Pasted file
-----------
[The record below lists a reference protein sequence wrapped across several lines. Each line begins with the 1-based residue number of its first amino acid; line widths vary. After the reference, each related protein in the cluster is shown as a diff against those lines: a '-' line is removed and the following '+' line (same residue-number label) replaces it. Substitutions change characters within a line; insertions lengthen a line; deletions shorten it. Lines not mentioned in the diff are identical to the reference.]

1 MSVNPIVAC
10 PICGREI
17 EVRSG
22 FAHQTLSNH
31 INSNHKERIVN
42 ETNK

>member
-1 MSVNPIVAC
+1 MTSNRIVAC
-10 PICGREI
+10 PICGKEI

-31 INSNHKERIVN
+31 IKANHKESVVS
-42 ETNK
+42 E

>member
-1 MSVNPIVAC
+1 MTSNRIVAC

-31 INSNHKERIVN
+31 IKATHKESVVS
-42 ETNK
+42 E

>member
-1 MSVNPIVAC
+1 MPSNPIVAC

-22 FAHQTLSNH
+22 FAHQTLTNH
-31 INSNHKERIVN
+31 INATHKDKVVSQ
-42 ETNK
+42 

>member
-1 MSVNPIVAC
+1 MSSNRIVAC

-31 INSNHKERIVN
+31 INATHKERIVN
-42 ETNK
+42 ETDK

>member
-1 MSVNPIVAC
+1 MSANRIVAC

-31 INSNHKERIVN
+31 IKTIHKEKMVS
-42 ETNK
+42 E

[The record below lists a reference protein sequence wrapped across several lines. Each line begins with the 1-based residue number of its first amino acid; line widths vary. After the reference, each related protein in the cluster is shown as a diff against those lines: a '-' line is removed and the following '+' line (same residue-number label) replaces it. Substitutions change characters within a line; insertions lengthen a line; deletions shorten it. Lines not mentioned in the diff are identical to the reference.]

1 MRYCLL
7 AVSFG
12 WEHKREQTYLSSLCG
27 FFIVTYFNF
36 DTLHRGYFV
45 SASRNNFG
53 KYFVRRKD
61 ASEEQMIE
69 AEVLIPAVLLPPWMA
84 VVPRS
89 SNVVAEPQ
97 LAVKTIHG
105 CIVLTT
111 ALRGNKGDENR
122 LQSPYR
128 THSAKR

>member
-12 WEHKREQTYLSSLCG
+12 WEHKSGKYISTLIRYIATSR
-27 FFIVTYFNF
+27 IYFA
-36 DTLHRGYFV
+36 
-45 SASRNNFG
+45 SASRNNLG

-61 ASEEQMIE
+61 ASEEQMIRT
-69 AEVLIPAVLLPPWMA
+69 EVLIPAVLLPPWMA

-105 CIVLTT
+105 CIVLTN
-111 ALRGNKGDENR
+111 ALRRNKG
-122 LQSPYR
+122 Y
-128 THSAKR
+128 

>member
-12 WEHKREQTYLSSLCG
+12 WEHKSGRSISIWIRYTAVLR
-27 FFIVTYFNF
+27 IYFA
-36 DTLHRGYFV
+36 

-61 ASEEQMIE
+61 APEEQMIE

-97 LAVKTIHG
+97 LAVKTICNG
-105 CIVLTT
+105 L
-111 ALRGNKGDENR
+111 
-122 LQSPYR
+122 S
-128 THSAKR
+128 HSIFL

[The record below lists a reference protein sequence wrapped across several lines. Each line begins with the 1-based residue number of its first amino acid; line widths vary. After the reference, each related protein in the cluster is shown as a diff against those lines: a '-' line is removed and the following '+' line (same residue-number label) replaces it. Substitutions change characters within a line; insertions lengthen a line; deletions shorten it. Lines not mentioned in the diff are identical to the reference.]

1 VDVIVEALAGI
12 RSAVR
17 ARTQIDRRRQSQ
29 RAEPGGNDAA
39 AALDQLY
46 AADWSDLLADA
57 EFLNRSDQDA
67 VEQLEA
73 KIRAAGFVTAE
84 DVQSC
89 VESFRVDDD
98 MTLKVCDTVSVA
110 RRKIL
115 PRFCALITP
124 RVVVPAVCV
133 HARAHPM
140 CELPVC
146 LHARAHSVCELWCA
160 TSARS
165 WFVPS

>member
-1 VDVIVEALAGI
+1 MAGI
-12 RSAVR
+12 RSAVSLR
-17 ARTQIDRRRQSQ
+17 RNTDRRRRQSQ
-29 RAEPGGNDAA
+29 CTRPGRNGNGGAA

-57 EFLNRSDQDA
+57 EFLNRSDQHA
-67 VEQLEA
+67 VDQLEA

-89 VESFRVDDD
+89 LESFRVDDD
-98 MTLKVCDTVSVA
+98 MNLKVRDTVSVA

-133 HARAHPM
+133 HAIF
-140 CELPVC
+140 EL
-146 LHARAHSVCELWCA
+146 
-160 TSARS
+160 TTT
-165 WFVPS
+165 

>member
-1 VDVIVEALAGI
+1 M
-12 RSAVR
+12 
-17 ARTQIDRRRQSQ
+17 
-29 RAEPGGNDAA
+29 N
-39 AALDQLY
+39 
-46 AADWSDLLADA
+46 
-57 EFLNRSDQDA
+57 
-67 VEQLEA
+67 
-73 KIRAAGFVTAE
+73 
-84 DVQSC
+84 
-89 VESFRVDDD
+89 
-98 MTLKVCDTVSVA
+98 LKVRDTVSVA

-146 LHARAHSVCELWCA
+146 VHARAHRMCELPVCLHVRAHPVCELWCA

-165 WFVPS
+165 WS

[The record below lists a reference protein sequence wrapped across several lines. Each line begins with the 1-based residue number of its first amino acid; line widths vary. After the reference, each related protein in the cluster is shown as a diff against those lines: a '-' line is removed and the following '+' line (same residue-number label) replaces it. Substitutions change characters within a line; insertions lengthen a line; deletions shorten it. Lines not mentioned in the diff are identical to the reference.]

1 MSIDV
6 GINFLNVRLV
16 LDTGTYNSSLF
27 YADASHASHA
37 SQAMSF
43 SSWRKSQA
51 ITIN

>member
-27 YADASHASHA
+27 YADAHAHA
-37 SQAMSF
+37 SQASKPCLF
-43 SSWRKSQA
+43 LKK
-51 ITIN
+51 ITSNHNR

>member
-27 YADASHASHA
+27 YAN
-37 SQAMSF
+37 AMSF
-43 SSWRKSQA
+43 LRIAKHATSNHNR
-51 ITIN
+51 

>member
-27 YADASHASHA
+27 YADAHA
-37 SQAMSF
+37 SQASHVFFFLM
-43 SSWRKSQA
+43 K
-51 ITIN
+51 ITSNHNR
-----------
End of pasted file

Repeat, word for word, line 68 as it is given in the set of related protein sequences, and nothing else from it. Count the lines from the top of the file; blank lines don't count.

+27 IYFA